SINGAPORE - Oil was higher in Asian trade Tuesday amid thin trading volumes with Middle East geopolitical tensions seen supporting prices in the long-term, analysts said.
In morning trade, New York's main contract, light sweet crude for February delivery, was two cents higher at $99.70 (S$128.75) a barrel from Friday's close and Brent North Sea crude for February delivery advanced 21 cents to $108.17. Crude markets were closed Monday.
Underlying concerns over tensions between Iran and the West will likely underpin crude prices despite ongoing worries about the weak global economy, analysts said.
"Ever present geo-political fears are likely to continue to buoy the market," analysts from National Australia Bank said in a recent commentary.
"Threats of an oil embargo being placed on Iran, OPEC's second largest producer, represent significant upside risk to prices."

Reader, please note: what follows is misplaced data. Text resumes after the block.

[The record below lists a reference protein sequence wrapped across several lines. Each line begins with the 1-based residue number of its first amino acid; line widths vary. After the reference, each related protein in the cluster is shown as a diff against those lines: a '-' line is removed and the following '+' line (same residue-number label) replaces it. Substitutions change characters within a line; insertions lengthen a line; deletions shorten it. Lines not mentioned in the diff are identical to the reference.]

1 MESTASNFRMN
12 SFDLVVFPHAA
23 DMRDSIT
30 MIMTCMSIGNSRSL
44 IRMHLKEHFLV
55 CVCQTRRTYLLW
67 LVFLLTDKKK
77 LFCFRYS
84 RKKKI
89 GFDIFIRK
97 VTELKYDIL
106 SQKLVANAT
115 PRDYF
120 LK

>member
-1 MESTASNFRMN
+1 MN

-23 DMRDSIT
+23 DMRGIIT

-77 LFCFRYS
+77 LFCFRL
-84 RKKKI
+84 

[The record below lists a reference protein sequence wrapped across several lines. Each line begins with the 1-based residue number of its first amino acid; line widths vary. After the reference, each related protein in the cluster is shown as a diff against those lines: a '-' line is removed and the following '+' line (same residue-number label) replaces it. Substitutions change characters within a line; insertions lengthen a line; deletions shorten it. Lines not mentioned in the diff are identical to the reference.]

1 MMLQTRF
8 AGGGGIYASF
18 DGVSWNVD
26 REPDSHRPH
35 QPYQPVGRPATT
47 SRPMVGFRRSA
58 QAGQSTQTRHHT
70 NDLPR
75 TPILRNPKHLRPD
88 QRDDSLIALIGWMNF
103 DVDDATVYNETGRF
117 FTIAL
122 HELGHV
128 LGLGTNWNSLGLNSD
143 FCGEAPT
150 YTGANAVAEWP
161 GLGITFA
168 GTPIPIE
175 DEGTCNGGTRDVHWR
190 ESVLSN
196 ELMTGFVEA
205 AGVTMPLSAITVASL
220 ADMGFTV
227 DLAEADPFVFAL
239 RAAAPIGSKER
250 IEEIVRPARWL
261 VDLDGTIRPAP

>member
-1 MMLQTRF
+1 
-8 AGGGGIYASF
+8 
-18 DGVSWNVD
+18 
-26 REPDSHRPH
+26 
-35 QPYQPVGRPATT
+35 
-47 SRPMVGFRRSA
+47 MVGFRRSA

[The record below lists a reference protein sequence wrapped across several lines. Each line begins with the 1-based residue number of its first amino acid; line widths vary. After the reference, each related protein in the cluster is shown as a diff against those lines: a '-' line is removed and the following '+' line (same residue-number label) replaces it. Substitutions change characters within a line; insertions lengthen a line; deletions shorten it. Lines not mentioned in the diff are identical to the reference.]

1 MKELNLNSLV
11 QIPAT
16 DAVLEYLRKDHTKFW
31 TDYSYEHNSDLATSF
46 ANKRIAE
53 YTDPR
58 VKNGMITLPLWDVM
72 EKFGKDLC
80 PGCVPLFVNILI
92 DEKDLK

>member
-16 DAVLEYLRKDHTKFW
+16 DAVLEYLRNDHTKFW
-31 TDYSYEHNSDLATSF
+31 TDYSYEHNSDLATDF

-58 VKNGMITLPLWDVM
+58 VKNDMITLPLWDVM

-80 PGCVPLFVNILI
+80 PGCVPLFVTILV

The United States and European powers have sought to step up global pressure on Iran after the International Atomic Energy Agency, the UN nuclear watchdog, came its closest yet to accusing Iran of pursuing nuclear weapons.
Tehran says its nuclear programme is for civilian purposes.
Analysts have said any heightened tensions may affect oil supplies from Iran which usually pass through the Strait of Hormuz, a vital route in the Gulf through which more than a third of the world's ship-borne oil passes.